From WWD.com Union workers in four Macy’s stores will be negotiating a new contract, despite many unknowns related to the pandemic shutdown. Union workers at four New York area Macy’s stores will soon be negotiating a new contract despite the many unknowns caused by the coronavirus pandemic. At issue is the contract for 4,300 Macy’s employees in four locations — Herald Square, Queens Center Mall, Parkchester in the Bronx and White Plains in Westchester County — which will expire next month, according to the Retail Wholesale and Department Store Union’s president, Stuart Appelbaum. Their contract first expired May 1, but it had an automatic 45-day extension clause. Macy’s has since agreed to a two-week extension, which means the expiration date is June 30. Initially union officials proposed a one-year contract extension and then a six-month one, due to the pandemic. Macy’s declined such lengthy extensions because of the number of contracts the retailer needs to negotiate next year, according to Appelbaum. A Macy’s spokeswoman did not address that specifically Wednesday. “We are absolutely amazed that Macy’s is insisting on negotiating now,” he said. “All of the stores in New York are still closed. They don’t know when they are going to reopen. None of their employees are working. We don’t know what the stores are going to look like or how they’re going to operate when they reopen.” The three main areas of concern are the safety of employees and union members, COVID-19/pandemic response and employee recall, the union leader said. Appelbaum said RWDSU members are worried about going back to work, based on what he alleged are “inadequate” procedures that have been put in place at other Macy’s stores that have reopened. Requiring employees to wear masks, but not requiring customers to wear them is one example, Appelbaum said. Asked for comment, a Macy’s spokeswoman said in a statement Wednesday, “We believe that Macy’s Inc. offers a great work environment with fair pay and good benefits. We continue to request dates for bargaining with the RWDSU Local 1-S in good faith. We believe the union should come to the table on behalf of its members and remain committed to pursuing an agreement that is fair to all parties. There are always unknowns in collective bargaining negotiations. The union and Macy’s both have the obligation to forecast, as best as possible, how to resolve those unknowns and build in contingencies for future events. Macy’s is simply seeking to comply with its duty to bargain prior to the expiration of a collective bargaining agreement.” The statement continued, “Additionally, Macy’s top priority is the safety and security of its colleagues and customers. We are following the CDC’s recommended everyday preventative measures, as well as all local and state orders, in accordance with New York State On Pause, and have continued to offer bargaining via a web-based platform of the union’s choosing, or conference call.” Appelbaum claimed that Macy’s had proposed that the union’s 36-person negotiating committee attend an in-person meeting in Manhattan. The Macy’s spokeswoman did not address that question directly via e-mail. Appelbaum questioned the safety aspect of meeting in person, since attendees would need to use public transportation to get there and that a lot of them are “in vulnerable categories” health-wise. From a contract standpoint, RWDSU officials and members are concerned that if older, diabetic and other vulnerable workers do not immediately return to work, when asked to, that they could lose their jobs. Appelbaum said when Macy’s needed a few workers to come back to retrieve some merchandise from the Herald Square store (due allegedly to limited merchandise in the distribution center), those workers were selected by seniority on a volunteer basis. “What we’re concerned about is that that continues as they recall people,” he said. The union provided an update to Local 1-S members Tuesday highlighting some of the challenges it perceives would make negotiations difficult now, due to the COVID-19 pandemic. Negotiations are expected to start before the end of the month but they will not be conducted in person, the union said. Macy’s plans to host its annual Fourth of July fireworks is another point of consternation for the RWDSU leader, even though the fireworks were strongly defended by New York City Mayor Bill de Blasio. “Wouldn’t it be nice if they spent the $6 million [the estimated expense for the fireworks] on their own workforce? That would be a much better way to show their support to New York City,” he claimed. The Macy’s spokeswoman declined to comment regarding the Fourth of July fireworks.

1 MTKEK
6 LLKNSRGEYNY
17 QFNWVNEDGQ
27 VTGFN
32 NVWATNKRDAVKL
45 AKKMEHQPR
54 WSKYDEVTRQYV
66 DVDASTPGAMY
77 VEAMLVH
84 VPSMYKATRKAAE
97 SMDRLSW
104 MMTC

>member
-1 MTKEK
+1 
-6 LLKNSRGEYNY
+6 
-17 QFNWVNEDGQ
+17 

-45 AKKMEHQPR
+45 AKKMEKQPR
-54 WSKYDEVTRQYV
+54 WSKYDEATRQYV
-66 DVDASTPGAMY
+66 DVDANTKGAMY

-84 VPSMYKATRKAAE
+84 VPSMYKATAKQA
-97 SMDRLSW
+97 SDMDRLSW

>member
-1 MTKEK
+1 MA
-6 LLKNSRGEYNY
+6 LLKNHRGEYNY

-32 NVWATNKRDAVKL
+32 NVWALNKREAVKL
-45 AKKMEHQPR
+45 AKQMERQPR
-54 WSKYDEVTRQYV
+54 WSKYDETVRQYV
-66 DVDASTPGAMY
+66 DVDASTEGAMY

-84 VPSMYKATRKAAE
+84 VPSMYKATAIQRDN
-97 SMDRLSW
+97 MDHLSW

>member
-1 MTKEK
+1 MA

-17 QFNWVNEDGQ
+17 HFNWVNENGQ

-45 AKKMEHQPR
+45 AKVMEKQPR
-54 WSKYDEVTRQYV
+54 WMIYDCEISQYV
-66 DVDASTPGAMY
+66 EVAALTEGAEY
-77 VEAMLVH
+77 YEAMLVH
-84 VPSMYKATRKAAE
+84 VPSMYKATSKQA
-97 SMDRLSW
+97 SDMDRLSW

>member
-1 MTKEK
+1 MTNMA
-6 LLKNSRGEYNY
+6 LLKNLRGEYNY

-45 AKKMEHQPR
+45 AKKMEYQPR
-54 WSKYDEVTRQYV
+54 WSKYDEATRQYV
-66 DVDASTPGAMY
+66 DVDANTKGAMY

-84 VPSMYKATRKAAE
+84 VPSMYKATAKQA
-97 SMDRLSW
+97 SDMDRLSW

Amazon, the world's largest retailer, is powerful and with great power comes great responsibility. Responsible power is accompanied by transparency and especially when you have staff deaths. The CEO of Amazon Jeff Bezos will be a trillioniare by 2026. That's the approximate worth of Amazon as a corporation in 2020. Workers' health and safety have taken a backdoor to profit margins. The greatest example of this is Amazon already cutting off recently granted $2 raises to it's employees. read more here